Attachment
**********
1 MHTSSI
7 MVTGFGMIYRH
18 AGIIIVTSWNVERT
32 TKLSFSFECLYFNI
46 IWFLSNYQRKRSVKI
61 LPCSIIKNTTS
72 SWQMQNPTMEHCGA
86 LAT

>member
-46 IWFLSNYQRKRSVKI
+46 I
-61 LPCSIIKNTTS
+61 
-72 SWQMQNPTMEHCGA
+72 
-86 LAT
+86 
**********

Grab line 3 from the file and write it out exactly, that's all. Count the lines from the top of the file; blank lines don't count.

18 AGIIIVTSWNVERT